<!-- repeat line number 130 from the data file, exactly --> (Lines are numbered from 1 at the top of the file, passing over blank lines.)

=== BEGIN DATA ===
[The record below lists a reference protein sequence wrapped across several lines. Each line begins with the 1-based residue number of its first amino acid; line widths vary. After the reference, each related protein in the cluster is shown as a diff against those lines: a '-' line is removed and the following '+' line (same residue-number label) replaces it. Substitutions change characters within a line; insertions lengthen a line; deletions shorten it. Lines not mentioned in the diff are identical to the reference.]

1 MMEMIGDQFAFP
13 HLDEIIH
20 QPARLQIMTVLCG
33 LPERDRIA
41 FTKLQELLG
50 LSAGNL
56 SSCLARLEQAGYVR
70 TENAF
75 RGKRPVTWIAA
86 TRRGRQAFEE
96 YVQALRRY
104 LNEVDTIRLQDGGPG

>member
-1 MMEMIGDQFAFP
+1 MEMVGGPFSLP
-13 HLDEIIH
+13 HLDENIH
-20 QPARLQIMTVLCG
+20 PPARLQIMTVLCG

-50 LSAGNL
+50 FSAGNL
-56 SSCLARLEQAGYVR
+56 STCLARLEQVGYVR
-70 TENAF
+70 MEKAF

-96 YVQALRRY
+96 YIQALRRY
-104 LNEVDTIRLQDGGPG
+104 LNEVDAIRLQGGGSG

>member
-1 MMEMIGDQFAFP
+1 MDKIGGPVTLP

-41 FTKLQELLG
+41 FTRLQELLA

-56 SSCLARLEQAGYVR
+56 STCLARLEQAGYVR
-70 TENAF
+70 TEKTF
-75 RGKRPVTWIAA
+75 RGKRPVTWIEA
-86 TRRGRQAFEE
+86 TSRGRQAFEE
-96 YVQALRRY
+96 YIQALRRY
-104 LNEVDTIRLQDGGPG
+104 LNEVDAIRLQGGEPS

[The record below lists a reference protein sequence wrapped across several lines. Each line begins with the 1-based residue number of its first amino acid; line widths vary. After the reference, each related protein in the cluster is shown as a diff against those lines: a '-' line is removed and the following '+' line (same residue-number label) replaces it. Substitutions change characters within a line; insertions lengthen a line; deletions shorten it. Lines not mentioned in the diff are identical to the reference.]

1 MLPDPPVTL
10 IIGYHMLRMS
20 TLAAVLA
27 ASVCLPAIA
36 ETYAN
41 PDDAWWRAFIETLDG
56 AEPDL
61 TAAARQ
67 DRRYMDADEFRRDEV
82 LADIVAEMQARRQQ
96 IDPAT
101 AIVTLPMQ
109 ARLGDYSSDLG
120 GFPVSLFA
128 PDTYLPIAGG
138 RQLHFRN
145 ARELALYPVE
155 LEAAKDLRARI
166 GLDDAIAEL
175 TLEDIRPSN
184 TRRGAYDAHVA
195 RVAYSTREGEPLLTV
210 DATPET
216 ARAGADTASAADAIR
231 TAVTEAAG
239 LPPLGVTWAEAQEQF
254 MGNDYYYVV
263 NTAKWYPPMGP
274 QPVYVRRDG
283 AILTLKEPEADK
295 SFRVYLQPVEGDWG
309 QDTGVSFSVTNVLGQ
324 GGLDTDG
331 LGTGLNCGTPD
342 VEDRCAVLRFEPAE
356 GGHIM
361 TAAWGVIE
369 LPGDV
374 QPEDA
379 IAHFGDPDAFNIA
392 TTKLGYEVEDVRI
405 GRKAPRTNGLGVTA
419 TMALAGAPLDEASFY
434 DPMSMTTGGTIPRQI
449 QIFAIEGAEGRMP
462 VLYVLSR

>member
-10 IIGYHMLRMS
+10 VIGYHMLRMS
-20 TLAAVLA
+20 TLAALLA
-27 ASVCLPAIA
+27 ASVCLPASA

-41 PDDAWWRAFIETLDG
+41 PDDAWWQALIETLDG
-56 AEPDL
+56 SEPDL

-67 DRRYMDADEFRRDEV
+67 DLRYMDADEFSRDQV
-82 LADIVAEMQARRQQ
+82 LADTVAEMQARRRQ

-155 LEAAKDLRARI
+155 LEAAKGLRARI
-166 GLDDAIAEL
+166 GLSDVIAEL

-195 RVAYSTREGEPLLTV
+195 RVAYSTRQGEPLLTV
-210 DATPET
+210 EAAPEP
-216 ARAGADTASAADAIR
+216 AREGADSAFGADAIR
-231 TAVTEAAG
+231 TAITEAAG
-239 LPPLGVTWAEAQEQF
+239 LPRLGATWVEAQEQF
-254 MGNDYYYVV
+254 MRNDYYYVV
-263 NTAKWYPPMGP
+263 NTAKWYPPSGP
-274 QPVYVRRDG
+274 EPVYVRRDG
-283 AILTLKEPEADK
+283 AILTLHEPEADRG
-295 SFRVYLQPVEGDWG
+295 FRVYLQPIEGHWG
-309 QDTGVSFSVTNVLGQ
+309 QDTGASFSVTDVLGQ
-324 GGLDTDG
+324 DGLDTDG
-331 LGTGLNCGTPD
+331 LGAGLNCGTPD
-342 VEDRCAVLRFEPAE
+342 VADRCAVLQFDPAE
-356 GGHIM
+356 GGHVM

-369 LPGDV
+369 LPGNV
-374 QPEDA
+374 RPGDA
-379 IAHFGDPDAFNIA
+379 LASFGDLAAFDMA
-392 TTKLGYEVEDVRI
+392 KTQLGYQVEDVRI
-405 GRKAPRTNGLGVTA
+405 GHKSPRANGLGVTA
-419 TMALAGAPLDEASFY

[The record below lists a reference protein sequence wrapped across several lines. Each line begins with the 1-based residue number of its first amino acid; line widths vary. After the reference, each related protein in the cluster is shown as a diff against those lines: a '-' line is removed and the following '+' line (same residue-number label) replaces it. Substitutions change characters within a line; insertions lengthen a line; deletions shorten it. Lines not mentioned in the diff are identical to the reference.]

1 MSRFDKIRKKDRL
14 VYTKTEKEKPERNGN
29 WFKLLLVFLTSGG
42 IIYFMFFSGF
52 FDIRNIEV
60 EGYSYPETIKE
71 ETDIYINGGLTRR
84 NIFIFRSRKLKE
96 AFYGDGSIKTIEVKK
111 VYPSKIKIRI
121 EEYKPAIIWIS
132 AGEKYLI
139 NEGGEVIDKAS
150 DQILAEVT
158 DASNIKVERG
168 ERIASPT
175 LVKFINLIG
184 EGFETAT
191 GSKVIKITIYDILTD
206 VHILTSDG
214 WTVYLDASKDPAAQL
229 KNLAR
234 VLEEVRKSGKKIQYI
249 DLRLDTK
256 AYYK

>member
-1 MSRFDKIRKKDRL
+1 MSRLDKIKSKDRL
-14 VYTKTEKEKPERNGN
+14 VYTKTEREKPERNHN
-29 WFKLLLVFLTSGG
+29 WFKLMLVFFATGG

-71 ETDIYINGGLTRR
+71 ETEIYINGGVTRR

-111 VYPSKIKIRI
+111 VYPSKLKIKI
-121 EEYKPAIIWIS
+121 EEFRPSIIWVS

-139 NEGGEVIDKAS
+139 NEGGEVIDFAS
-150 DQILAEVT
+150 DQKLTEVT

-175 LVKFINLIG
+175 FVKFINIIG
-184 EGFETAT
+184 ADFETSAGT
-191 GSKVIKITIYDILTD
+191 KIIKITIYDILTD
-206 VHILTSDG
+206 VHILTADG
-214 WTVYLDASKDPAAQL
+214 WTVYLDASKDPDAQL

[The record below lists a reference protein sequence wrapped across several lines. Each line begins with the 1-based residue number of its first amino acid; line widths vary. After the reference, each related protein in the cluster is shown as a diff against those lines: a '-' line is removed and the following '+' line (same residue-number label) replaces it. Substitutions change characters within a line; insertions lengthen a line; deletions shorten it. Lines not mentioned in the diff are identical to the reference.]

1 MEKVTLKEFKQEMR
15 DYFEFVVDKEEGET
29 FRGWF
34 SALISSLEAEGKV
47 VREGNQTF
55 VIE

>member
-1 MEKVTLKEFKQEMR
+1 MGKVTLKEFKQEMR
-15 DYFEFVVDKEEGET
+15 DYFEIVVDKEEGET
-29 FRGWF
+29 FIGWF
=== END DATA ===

-283 AILTLKEPEADK